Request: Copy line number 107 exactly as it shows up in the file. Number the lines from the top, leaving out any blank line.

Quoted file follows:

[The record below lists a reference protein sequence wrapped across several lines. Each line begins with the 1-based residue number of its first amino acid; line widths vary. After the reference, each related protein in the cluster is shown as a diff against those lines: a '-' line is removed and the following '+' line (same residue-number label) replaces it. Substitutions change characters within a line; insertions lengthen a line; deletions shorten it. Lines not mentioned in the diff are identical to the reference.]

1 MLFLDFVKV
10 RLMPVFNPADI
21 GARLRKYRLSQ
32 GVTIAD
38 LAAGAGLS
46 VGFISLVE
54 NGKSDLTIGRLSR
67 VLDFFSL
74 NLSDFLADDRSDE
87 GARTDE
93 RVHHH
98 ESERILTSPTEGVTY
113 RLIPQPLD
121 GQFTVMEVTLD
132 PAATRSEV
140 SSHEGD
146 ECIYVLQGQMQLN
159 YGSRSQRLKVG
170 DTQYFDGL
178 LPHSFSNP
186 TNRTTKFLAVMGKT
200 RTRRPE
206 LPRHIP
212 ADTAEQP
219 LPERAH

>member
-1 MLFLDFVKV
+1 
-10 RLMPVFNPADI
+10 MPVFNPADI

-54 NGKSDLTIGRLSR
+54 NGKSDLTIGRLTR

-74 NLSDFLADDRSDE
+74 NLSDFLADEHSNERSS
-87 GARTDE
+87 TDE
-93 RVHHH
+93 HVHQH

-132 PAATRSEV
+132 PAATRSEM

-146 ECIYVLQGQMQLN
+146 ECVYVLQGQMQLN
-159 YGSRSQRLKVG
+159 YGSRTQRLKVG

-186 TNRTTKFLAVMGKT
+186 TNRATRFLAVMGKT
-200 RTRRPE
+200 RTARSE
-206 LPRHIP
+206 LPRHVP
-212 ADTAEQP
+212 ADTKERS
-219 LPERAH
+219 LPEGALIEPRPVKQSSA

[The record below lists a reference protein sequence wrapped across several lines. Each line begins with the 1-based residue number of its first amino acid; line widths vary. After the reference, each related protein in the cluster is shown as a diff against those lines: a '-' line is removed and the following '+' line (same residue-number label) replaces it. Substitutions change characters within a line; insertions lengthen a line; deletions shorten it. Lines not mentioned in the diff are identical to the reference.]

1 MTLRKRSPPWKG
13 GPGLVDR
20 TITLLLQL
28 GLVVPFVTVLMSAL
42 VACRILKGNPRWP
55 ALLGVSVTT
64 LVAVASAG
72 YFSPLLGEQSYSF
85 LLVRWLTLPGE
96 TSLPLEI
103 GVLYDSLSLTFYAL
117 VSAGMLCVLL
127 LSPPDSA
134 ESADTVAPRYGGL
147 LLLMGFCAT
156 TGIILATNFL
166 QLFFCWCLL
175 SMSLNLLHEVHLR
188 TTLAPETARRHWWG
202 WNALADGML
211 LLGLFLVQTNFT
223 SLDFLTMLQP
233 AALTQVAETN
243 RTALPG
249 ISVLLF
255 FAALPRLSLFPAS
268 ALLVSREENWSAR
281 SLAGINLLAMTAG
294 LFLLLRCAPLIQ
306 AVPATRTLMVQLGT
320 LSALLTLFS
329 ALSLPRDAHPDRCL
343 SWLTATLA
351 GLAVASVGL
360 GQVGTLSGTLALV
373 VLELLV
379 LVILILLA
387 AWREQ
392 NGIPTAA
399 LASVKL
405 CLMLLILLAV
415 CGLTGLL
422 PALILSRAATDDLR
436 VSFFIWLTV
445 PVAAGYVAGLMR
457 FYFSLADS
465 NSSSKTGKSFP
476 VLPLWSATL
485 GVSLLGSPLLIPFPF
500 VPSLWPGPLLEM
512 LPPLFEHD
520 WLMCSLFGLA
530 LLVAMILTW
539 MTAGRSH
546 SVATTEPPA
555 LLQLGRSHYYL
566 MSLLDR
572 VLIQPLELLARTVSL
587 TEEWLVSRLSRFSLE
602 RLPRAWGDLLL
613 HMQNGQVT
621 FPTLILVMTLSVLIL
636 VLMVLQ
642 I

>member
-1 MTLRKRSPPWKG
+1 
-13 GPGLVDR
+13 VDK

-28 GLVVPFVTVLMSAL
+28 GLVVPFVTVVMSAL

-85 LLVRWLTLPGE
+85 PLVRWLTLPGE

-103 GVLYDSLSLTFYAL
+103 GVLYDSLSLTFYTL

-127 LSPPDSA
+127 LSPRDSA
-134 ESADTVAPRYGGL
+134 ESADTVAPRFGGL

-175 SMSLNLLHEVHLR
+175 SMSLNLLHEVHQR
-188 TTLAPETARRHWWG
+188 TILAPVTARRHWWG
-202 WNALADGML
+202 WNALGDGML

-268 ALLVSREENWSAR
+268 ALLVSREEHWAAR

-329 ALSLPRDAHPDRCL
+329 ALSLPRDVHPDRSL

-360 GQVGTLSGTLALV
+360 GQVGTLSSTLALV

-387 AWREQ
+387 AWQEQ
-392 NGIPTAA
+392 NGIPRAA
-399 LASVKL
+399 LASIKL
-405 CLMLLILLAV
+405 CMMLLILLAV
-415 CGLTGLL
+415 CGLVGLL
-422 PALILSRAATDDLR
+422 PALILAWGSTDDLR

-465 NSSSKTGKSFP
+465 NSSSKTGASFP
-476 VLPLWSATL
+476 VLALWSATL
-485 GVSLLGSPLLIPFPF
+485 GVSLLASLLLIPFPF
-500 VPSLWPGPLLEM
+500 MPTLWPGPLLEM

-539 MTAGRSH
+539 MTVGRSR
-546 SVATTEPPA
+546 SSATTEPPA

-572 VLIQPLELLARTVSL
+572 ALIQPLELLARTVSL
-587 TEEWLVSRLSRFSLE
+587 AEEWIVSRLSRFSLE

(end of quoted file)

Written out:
512 LPPLFEHD